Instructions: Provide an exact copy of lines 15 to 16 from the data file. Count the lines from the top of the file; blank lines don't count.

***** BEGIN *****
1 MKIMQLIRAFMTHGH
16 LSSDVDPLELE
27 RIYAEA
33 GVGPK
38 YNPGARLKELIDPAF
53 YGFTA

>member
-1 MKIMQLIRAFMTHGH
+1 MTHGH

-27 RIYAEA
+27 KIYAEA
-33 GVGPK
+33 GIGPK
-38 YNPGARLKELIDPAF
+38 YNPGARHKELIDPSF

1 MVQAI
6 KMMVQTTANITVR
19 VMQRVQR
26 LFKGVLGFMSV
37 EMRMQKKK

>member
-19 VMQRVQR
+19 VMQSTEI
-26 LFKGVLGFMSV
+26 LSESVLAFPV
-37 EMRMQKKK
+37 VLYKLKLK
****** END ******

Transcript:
+38 YNPGARHKELIDPSF

1 MVQAI